South Africa

The South Centre Monthly, August 2019

The worldwide problem of the rise in antimicrobial resistance (AMR) is a serious threat to global public health.  The loss of efficacy of antibiotics and other antimicrobials affects everyone. Yet the threat is greater in developing countries, due to the higher incidence of infectious diseases. Developing countries will be unequivocally affected by AMR, deteriorating the health of the population, reducing economic growth and exacerbating poverty and inequalities. The blueprint for addressing AMR as a global problem is advanced. Countries are progressing in developing and implementing national action plans and overall the public awareness of AMR is increasing.

However, we are at the tip of the iceberg of response. AMR is not yet a key priority of most governments, and global coordination and resource mobilization to enable all countries to do their part are lagging. The Secretary-General of the United Nations (UN) in the upcoming 74th UN General Assembly (UNGA) will be reporting on the implementation of the UN resolution on AMR of 2016, including the recommendations of the Interagency Coordination Group (IACG) on Antimicrobial Resistance.  The UNGA will also host a High-Level Meeting to build support for advancing Universal Health Coverage (UHC), that is essential for AMR response. Expanding primary health care services, strengthening the health work force, improving infection prevention and control and measures to secure access to essential medicines and others to reduce health inequities can help contain AMR in developing countries. Developing countries need to be actively involved in shaping the global agenda on antimicrobial resistance, including the new global governance mechanisms that are being set up for AMR.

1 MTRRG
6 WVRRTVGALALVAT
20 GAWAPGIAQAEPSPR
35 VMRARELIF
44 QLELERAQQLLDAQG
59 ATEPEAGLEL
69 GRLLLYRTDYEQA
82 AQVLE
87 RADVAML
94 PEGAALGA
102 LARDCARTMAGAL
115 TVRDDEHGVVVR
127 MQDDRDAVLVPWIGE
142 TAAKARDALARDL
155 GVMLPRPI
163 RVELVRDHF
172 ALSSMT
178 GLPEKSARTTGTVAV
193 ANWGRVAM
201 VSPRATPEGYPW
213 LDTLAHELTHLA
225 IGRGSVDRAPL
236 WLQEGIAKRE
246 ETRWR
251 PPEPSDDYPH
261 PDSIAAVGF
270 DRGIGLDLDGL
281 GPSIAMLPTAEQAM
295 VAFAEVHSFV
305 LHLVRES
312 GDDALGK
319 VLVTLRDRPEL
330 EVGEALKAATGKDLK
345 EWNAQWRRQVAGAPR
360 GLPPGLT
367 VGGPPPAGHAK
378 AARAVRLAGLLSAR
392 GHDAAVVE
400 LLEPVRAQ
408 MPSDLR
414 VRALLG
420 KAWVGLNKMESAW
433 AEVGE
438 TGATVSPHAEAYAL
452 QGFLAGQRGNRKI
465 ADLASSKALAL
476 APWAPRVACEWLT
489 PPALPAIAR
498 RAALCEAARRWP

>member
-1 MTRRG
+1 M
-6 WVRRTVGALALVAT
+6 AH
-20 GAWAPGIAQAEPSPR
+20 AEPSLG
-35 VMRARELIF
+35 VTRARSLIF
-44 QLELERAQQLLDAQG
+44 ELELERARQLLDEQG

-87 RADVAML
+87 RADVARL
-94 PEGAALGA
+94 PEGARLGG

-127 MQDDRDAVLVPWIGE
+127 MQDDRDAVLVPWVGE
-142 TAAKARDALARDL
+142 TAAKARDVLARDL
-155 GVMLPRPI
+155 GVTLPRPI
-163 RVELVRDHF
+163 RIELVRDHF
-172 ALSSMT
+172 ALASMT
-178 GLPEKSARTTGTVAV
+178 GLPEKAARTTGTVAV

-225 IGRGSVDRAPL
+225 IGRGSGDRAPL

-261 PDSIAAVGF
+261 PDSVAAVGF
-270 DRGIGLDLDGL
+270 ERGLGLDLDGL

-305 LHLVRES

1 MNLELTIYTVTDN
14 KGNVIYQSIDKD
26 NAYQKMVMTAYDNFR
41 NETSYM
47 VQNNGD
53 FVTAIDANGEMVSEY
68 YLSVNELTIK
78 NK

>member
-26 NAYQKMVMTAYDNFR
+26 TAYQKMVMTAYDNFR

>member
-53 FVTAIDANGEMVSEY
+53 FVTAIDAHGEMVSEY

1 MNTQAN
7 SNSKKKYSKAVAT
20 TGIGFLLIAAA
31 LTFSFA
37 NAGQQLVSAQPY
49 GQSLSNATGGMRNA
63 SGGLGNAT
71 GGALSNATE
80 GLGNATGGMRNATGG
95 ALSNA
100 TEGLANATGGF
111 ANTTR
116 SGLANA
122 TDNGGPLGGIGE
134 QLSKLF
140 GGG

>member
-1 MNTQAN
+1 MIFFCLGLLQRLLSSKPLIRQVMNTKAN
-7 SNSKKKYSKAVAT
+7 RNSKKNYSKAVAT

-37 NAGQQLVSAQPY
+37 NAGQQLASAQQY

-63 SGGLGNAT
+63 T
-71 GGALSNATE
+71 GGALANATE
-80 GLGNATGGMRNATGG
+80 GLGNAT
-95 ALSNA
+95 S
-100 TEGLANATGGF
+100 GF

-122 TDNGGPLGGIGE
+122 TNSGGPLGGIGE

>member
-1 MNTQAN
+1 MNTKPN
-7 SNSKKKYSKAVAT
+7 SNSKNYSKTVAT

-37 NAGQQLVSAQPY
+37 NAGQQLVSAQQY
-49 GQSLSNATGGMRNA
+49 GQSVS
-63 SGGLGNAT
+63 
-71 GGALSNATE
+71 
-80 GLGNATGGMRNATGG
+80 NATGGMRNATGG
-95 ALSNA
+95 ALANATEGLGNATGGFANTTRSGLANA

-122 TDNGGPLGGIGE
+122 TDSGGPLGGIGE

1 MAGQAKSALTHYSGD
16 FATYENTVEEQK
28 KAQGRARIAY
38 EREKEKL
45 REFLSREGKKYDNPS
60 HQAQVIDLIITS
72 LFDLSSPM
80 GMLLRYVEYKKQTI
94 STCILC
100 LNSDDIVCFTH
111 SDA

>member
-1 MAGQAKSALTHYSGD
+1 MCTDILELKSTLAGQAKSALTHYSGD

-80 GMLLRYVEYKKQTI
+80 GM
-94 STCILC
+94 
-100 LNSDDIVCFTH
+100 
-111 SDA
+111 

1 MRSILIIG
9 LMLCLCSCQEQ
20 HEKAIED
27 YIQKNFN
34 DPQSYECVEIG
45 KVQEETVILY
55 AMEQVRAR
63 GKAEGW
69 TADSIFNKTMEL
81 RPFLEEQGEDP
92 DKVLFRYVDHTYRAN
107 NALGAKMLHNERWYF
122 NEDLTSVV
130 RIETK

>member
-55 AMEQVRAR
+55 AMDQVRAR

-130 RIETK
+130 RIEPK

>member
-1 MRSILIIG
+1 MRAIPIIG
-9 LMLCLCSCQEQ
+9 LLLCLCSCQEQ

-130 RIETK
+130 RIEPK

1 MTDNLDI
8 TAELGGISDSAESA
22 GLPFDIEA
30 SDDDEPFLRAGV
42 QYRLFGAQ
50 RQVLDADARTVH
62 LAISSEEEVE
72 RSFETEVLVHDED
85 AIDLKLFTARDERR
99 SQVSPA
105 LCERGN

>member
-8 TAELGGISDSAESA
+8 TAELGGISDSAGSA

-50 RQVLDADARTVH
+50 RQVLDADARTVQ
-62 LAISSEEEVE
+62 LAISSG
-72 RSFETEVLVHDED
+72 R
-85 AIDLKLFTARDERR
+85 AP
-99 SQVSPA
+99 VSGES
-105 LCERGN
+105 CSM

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SouthViews No. 176, 6 mars 2019

La coopération Sud-Sud en Afrique du Sud 40 ans après le BAPA

Par Neissan Alessandro Besharati

Alors que les États membres et les Nations Unies (NU) se préparent pour la deuxième Conférence de haut niveau sur la coopération Sud-Sud (CSS) quarante ans après l’adoption du Plan d’Action de Buenos Aires (PABA), cet article reflète le parcours de l’Afrique du Sud dans la mise en oeuvre de la coopération technique avec les pays en développement (CTPD). Bien que le gouvernement d’apartheid de Pretoria ait été exclu des discussions à Buenos Aires, l’Afrique du Sud a joué un rôle important au sein de la CSS, au cours des deux dernières décennies, en promouvant le renforcement des capacités, l’échange d’expériences et la CTPD en Afrique et au niveau intrarégional. L’article examinera le degré de conformité des 38 recommandations établies dans le PABA par l’Afrique du Sud et le travail de suivi qui reste nécessaire, aux niveaux national et mondial, pour faire avancer le programme de la CSS.

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